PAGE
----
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nofollow attribute

use it on your webpages for bot control

     
5:05 pm on Jun 14, 2005 (gmt 0)

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google has updated their webmaster guidelines pages and there it is folks
see # 14 on this page
[google.com...]

Meta tags can exclude all outgoing links on a page, but you can also instruct Googlebot not to crawl individual links by adding rel="nofollow" to a hyperlink. When Google sees the attribute rel="nofollow" on hyperlinks, those links won't get any credit when we rank websites in our search results.
6:25 pm on June 14, 2005 (gmt 0)

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That's good news, because following this information, we can use 'nofollow' attribute where we like - there is nothing said about using it only on user submitted content.

Of course putting it on all outbound links would be stupid - for example because outbounds to good on-topic sites can give a benefit to a page. But sometimes there are links where I'd like to put the attribute on - off-topic links, or sites I'm not sure about their reputation etc.

1:56 am on June 15, 2005 (gmt 0)

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it's good news and not so good in some cases I suppose


<a href=http://www.example.com/>This is a great link!</a>

<a href=http://www.example.com/ rel="nofollow"> I can't vouch for this link</a>

6:39 am on June 15, 2005 (gmt 0)

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There's no doubt it can be abused, but there are so many alternative ways to manipulate following links by Googlebot. But if I hide a link in JavaScript, because I don't want to cast a vote for a particular site, it could be considered to be against Google guidelines. If I use "nofollow", I will be following the rules. So it's better to have legitimate method to use in legitimate cases.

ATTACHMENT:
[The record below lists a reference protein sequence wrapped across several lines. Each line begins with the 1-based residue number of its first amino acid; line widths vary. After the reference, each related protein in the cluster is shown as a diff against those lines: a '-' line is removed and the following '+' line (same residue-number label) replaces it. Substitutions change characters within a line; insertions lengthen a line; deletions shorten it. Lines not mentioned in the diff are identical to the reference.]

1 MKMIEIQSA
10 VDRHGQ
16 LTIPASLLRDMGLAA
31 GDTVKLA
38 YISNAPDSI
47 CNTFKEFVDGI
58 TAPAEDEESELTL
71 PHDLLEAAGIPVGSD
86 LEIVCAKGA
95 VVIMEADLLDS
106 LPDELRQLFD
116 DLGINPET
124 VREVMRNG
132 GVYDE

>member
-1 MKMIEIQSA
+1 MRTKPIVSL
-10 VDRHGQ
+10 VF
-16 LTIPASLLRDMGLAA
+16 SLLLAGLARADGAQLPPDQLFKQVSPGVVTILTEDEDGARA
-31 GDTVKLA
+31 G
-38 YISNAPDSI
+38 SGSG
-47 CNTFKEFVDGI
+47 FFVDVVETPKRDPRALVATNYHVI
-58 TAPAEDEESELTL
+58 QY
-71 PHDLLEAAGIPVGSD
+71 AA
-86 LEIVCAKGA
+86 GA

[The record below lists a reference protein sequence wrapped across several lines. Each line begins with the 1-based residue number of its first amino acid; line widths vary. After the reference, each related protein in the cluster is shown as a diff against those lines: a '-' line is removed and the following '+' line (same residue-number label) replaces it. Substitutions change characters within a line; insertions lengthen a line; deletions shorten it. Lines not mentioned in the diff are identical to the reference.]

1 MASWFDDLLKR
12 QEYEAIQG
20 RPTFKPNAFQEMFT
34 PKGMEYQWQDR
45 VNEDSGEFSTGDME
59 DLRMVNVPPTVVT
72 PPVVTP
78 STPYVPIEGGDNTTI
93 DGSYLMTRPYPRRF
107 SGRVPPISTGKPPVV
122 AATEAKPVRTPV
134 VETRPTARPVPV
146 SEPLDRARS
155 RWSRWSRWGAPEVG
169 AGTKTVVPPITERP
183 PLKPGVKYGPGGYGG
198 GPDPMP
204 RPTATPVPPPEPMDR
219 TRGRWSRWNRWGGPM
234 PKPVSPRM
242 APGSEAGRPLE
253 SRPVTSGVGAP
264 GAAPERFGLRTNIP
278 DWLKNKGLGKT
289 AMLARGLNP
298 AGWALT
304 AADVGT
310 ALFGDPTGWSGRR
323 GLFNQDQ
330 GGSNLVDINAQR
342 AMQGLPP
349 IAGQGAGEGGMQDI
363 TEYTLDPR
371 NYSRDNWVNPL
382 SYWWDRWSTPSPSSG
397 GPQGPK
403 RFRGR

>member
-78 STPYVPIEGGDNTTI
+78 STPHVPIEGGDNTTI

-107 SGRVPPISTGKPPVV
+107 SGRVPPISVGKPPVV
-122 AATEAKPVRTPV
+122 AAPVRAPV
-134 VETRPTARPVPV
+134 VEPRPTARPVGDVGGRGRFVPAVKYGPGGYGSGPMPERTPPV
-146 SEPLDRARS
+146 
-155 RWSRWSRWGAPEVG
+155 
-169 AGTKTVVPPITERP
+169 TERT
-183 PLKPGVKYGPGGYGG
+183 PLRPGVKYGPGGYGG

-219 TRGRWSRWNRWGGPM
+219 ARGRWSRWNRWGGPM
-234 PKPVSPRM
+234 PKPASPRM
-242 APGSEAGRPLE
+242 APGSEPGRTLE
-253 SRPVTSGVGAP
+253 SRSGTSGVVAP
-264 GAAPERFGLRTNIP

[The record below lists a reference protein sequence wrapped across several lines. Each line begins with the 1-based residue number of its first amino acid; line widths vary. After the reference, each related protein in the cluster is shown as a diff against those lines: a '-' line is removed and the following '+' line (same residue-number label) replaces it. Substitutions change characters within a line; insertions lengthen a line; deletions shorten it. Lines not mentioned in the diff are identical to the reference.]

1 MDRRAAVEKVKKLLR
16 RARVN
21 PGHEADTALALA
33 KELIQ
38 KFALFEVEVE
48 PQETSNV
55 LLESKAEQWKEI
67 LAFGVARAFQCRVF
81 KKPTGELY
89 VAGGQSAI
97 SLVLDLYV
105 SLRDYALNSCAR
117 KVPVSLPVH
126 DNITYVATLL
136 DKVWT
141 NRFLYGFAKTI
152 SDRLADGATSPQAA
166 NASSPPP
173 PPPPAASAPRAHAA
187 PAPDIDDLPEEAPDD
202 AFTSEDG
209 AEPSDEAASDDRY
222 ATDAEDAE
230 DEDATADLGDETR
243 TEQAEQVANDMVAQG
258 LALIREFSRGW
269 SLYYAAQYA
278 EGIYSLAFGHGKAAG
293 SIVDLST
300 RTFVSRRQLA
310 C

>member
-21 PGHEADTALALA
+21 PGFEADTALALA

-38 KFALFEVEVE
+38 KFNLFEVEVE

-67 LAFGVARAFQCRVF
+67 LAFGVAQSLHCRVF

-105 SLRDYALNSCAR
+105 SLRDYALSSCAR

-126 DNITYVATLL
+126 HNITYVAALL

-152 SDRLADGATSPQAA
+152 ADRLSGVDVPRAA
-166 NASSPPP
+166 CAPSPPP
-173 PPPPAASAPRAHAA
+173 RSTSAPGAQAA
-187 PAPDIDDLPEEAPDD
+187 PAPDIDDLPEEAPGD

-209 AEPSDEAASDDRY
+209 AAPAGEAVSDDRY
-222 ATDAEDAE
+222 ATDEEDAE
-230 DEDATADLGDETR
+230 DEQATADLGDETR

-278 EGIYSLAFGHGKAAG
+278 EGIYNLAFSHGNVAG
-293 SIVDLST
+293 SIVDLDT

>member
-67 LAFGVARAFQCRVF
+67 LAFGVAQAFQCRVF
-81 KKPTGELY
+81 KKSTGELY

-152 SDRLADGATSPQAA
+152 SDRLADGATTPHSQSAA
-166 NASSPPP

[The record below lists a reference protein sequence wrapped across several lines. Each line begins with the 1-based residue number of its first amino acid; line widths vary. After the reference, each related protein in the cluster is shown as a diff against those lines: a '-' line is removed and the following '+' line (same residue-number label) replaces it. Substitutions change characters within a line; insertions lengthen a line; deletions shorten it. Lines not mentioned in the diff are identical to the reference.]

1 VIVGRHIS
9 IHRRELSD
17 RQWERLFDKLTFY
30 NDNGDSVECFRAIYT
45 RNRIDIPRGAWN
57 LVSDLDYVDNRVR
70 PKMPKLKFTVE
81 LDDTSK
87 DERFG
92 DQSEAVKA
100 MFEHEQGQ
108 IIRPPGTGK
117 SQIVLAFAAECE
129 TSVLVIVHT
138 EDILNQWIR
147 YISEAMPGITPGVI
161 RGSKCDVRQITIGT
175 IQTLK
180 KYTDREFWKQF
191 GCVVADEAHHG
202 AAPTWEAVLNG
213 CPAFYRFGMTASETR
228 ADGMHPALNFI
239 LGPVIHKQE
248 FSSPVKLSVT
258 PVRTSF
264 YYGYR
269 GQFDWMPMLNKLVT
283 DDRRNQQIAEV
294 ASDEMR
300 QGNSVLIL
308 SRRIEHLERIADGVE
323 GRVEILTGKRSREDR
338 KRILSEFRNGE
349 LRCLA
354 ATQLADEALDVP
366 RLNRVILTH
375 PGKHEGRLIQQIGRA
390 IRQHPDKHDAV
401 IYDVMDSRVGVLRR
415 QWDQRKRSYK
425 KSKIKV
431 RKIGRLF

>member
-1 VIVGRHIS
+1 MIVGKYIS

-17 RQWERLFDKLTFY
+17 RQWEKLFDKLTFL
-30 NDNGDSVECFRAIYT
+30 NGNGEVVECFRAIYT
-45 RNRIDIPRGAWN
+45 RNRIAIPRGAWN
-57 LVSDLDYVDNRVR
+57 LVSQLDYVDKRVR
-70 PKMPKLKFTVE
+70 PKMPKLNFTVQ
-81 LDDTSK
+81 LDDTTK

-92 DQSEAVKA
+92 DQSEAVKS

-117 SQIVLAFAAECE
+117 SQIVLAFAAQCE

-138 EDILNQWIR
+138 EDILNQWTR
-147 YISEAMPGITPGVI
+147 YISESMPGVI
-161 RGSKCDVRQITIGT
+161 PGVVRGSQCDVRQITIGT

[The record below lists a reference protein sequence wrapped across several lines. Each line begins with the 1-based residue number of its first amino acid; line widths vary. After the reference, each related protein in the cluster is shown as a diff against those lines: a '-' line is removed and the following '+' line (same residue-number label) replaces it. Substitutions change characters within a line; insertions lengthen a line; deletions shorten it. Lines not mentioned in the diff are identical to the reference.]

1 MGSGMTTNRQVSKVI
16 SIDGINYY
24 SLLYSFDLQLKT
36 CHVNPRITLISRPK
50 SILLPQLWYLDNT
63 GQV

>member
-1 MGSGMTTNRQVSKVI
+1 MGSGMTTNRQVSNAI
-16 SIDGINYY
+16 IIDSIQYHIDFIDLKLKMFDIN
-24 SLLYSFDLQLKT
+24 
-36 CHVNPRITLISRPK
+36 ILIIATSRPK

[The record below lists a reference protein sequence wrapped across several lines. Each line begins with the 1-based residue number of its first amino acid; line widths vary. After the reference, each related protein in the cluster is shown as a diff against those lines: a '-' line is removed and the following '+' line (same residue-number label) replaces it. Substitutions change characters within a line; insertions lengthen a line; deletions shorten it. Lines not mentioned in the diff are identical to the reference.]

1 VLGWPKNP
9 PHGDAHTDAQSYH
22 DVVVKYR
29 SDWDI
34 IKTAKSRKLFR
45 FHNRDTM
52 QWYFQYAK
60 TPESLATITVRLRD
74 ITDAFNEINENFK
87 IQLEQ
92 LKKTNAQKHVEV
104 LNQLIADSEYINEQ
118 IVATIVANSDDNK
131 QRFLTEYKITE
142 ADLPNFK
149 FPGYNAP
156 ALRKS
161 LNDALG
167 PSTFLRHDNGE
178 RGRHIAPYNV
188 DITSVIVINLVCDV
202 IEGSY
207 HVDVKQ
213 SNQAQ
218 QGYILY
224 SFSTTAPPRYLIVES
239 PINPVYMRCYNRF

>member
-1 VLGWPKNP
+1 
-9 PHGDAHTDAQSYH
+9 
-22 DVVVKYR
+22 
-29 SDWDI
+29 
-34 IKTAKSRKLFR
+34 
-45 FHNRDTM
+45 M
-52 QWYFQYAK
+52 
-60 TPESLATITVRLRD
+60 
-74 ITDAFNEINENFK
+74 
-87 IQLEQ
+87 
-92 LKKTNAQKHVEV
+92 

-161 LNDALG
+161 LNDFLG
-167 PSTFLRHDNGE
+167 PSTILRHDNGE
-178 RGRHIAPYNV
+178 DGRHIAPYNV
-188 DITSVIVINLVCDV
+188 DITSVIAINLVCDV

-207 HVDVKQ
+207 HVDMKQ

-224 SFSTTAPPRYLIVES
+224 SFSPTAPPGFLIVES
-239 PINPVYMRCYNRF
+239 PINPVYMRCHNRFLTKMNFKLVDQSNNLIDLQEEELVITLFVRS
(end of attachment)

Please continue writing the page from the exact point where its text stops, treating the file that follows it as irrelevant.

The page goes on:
Of course some webmasters will abuse it, and maybe Google will find a way to detect and penalize it.

6:45 am on June 15, 2005 (gmt 0)

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hi, two short questions:
Iīm using the nofollow tag to prevent Google from following some of my internal links as those links just show the same content of the page but e.g. in alphabetical order. Following this link and indexing the output would only lead to duplicate content (I guess). Is the use of the nofollow ok there?

and....

I understand google only crawls a certain number of links on a page. Does Google include the links with nofollow tag in its counting?

thanks!

6:47 am on June 15, 2005 (gmt 0)

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I avoid it on general principle. Sure there are legitimate reasons for nofollow, but
there are bound to be abuses as well. Just to avoid the hint of a suspicion of unsavory stuff,
I find it simpler not to use nofollow in the first place.
If a site is good enough for me to link to, it merits a full followed <a> href= type link.
If a site is in a bad neighborhood, I won't touch it with a long stick. -Larry
12:48 pm on June 15, 2005 (gmt 0)

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Iīm using the nofollow tag to prevent Google from following some of my internal links as those links just show the same content of the page but e.g. in alphabetical order. Following this link and indexing the output would only lead to duplicate content (I guess). Is the use of the nofollow ok there?

I'd call this overoptimisation.

I understand google only crawls a certain number of links on a page. Does Google include the links with nofollow tag in its counting?

Where did you hear this?